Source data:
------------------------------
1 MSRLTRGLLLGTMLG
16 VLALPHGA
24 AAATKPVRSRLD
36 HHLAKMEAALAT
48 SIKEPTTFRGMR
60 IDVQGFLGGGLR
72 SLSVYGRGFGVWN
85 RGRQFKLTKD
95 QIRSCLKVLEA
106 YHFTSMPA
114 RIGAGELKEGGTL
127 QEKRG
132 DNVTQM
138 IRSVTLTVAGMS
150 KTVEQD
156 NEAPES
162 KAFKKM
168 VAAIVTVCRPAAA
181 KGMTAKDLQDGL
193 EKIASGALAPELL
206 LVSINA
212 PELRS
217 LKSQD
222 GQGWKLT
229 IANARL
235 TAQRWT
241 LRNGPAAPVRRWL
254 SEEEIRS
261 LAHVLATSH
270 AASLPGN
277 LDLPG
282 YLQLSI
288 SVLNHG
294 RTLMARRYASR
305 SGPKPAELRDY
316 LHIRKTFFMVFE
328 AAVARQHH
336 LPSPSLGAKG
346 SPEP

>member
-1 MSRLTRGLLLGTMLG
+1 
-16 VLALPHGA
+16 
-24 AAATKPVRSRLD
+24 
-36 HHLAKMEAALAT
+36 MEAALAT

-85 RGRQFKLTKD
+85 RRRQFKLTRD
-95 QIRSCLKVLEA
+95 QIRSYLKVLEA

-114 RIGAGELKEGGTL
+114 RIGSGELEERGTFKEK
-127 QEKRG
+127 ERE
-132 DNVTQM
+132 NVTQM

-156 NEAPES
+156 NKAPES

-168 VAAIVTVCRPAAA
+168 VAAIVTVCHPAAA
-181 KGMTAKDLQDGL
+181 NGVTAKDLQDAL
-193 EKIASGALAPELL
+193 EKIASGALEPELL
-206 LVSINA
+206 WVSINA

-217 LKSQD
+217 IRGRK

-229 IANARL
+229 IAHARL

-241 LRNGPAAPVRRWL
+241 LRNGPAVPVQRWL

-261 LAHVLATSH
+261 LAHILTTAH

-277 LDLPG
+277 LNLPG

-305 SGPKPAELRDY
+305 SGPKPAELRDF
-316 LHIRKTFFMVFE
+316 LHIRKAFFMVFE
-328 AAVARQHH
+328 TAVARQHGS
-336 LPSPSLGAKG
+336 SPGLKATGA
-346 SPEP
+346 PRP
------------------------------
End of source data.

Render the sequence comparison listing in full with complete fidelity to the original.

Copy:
1 MSRLTRGLLLGTMLG
16 VLALPHGA
24 AAATKPVRSRLD
36 HHLAKMEAALAT
48 SIKEPTTFRGMR
60 IDVQGFLGGGLR
72 SLSVYGRGFGVWN
85 RGRQFKLTKD
95 QIRSCLKVLEA
106 YHFTSMPA
114 RIGAGELKEGGTL
127 QEKRG
132 DNVTQM
138 IRSVTLTVAGMS
150 KTVEQD
156 NEAPES
162 KAFKKM
168 VAAIVTVCRPAAA
181 KGMTAKDLQDGL
193 EKIASGALAPELL
206 LVSINA
212 PELRS
217 LKSQD
222 GQGWKLT
229 IANARL
235 TAQRWT
241 LRNGPAAPVRRWL
254 SEEEIRS
261 LAHVLATSH
270 AASLPGN
277 LDLPG
282 YLQLSI
288 SVLNHG
294 RTLMARRYASR
305 SGPKPAELRDY
316 LHIRKTFFMVFE
328 AAVARQHH
336 LPSPSLGAKG
346 SPEP

>member
-1 MSRLTRGLLLGTMLG
+1 
-16 VLALPHGA
+16 
-24 AAATKPVRSRLD
+24 
-36 HHLAKMEAALAT
+36 MEAALAT

-85 RGRQFKLTKD
+85 RRRQFKLTRD
-95 QIRSCLKVLEA
+95 QIRSYLKVLEA

-114 RIGAGELKEGGTL
+114 RIGSGELEERGTFKEK
-127 QEKRG
+127 ERE
-132 DNVTQM
+132 NVTQM

-156 NEAPES
+156 NKAPES

-168 VAAIVTVCRPAAA
+168 VAAIVTVCHPAAA
-181 KGMTAKDLQDGL
+181 NGVTAKDLQDAL
-193 EKIASGALAPELL
+193 EKIASGALEPELL
-206 LVSINA
+206 WVSINA

-217 LKSQD
+217 IRGRK

-229 IANARL
+229 IAHARL

-241 LRNGPAAPVRRWL
+241 LRNGPAVPVQRWL

-261 LAHVLATSH
+261 LAHILTTAH

-277 LDLPG
+277 LNLPG

-305 SGPKPAELRDY
+305 SGPKPAELRDF
-316 LHIRKTFFMVFE
+316 LHIRKAFFMVFE
-328 AAVARQHH
+328 TAVARQHGS
-336 LPSPSLGAKG
+336 SPGLKATGA
-346 SPEP
+346 PRP